Back injuries are assuredly a central medical issue for many Tennessee residents who file for disability benefits with the Social Security Administration, but the fact that someone has had surgery does not necessarily mean they cannot work in a different industry. While educational training may be necessary for finding a suitable job, sedentary work can be achievable for some. The Social Security Administration uses this excuse to deny many people under 50 years of age who apply for benefits when they can perform other work, which is why it is often necessary to have aggressive legal representation when pursuing benefits following a surgery.
The SSA is known for denying almost all claims on the initial application. This is done for a variety or reasons, but a primary reason is that the decision made for disability benefits is often arbitrary. While those applicants who have had lumbar fusion will still have ongoing lower back problems, vocational rehabilitation approval could be the result when it is obvious the applicant cannot continue in a manual labor position.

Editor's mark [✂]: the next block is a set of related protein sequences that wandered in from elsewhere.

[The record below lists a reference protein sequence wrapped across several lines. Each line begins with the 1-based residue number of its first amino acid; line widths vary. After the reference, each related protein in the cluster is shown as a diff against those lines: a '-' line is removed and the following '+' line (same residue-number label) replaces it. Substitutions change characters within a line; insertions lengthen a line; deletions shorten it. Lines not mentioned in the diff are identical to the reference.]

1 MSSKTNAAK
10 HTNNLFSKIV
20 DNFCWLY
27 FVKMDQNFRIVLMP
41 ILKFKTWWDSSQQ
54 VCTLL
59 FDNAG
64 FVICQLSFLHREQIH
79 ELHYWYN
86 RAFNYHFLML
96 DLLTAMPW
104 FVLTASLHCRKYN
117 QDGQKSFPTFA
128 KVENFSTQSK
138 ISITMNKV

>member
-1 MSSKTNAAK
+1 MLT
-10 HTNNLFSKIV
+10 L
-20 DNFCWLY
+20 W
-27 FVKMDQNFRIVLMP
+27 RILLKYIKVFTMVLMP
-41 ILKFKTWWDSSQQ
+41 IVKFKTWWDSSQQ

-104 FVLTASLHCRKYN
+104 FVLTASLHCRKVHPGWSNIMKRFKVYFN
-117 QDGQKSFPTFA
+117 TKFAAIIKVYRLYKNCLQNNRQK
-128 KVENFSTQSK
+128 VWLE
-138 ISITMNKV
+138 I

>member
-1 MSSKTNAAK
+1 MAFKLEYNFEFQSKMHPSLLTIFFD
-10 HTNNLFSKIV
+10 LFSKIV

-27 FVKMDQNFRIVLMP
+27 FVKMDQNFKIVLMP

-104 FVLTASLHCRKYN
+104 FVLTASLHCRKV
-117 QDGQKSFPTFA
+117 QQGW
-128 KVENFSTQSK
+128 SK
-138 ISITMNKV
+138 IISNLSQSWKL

Aside from applicant age and education level, the actual physical impairment can sometimes be severe enough to warrant a claim approval. Rules include the ability to stand for two continuous hours or sit four three hours, both of which could exclude a lumbar fusion patient from working in either a physical labor or sedentary position. Level of pain and poor mobility can both be elements of a claim that could help significantly with approval, as each injury case is unique in some aspects.
How an SSD attorney can help
Tennessee SSD attorneys understand that injured claimants also often have other medical issues as well, and the SSA makes final decisions regarding disability based on the applicant’s overall health and how it impacts their ability to earn a living. While lumbar fusion surgery may not be enough evidence alone to warrant a disability approval, an attorney can compile a comprehensive medical record in proving that the medical problems are such that the applicant indeed cannot work in their traditional line of employment.